On 12 June this year, the Swiss National Council gave a clear signal in favour of banning disposable e-cigarettes, more commonly known as "puffs". The decision follows a series of debates and expert publications that have highlighted concerns about the growing use of these devices by young people.

In May 2023, the Federal Council proposed rejecting the motion, despite acknowledging the problem. In particular, the Federal Council pointed out that the EU has no ban on these products. A ban would therefore create a new technical barrier to trade.

For Health Minister Elisabeth Baume-Schneider, a ban on puffs would be premature.


In Switzerland, the legislative process involves several stages and various players in the adoption or rejection of motions and other proposals. When the Federal Council (the government) proposes to reject a motion but the National Council (one of the two chambers of parliament, the other being the Council of States) supports the motion, the following happens next :

1. Transmission to the Council of States.

The motion, having been supported by the National Council, is forwarded to the Council of States for deliberation. The Council of States will examine the motion independently.

2. Deliberation in the Council of States

The members of the Council of States debate the motion. They can choose to accept or reject it. If they accept it, the motion is adopted. If they reject it, the motion is rejected.

3. Resolving differences

If the two chambers (National Council and Council of States) do not agree on the motion (for example, if the National Council accepts it and the Council of States rejects it), a conciliation procedure is set up to try to resolve the differences. This procedure may involve further discussions and votes to reach a compromise.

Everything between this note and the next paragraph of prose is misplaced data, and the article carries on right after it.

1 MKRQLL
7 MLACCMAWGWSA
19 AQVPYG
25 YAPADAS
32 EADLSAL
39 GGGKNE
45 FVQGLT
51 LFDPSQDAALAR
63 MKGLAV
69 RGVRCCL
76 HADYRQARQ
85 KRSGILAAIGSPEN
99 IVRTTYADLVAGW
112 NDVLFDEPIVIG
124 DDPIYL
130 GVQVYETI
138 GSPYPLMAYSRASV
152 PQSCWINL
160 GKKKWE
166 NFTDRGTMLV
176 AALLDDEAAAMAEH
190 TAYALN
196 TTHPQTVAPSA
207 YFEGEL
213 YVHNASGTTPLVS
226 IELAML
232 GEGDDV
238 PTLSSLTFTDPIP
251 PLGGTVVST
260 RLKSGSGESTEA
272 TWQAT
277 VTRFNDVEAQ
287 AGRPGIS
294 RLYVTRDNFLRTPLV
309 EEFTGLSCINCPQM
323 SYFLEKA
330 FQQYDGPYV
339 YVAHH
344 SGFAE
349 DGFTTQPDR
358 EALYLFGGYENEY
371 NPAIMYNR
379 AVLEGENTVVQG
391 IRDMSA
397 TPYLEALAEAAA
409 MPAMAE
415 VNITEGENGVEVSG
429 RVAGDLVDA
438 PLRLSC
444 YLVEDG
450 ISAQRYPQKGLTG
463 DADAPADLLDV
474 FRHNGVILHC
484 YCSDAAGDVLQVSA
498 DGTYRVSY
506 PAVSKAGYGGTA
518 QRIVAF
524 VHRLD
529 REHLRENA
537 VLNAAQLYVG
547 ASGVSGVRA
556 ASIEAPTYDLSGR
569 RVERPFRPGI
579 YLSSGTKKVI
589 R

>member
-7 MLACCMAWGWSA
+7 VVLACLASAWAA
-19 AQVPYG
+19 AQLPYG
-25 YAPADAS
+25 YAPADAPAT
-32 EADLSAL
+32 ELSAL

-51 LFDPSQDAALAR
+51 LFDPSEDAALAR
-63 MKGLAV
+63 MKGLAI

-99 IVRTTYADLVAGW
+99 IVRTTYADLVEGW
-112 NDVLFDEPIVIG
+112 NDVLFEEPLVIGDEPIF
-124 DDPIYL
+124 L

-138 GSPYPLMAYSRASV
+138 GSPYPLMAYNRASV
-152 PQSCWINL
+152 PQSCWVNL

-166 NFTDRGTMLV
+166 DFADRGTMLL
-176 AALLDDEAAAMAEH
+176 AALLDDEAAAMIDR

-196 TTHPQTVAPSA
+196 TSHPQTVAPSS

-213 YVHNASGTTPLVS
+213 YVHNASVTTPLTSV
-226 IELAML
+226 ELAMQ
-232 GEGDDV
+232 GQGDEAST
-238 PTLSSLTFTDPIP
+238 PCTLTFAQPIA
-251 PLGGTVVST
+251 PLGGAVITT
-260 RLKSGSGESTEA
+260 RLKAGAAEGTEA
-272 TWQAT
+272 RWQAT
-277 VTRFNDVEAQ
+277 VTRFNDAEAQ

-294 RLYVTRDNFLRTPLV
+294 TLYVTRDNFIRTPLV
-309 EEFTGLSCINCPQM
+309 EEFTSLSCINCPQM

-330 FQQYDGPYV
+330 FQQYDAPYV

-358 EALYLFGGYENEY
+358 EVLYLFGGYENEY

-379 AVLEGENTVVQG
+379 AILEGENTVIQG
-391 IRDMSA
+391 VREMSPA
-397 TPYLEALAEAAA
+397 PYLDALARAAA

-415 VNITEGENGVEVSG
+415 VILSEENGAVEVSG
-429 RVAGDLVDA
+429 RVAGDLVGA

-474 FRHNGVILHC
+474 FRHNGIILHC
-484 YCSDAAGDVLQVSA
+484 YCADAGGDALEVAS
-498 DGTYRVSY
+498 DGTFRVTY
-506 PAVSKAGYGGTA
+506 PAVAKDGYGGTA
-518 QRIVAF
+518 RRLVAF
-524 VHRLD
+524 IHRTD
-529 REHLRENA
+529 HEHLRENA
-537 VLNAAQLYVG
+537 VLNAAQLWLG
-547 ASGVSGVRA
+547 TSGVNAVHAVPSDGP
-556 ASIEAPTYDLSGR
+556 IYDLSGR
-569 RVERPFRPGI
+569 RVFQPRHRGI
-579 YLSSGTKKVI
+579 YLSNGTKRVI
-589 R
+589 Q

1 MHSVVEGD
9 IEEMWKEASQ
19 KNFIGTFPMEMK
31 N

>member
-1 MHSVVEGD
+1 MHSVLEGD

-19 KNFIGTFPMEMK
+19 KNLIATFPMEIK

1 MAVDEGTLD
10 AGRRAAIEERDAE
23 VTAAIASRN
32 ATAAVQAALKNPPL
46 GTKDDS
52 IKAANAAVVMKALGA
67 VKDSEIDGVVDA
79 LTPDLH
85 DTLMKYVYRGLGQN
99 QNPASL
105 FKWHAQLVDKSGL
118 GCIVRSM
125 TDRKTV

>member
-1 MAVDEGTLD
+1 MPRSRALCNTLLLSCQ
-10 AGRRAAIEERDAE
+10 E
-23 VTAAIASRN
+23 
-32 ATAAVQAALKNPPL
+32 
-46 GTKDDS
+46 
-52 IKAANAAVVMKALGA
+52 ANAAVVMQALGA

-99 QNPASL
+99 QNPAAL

4. Final adoption or rejection

If the two chambers reach an agreement, the motion is either adopted or rejected, depending on the agreement. If no agreement is reached after the conciliation procedure, the motion fails.

5. Implementation of the motion

If the motion is finally adopted by both chambers, the Federal Council is responsible for implementing it. This may involve drafting new laws or amending existing ones, taking administrative measures or other actions necessary to achieve the aims of the motion.

In short, after the National Council supports a motion rejected by the Federal Council, the motion is examined by the Council of States. The fate of the motion then depends on the outcome of the deliberations in the Council of States and, if necessary, the conciliation procedure between the two chambers.


Supporters of the ban, including Christophe Clivaz of the Green Party, who tabled the motion, put forward a number of arguments. The main concerns include :

1. Impact on young people's health 

Puffs are often seen as a gateway to smoking and can lead to nicotine dependency in young people.

2. Environmental impact

Disposable e-cigarettes generate a lot of electronic and plastic waste.

3. Non-compliance with regulations

Some puffs do not comply with legal nicotine limits and safety standards.


Instead of a complete ban, a number of alternative measures could be put in place to address concerns about puffs :

1. Strengthening regulations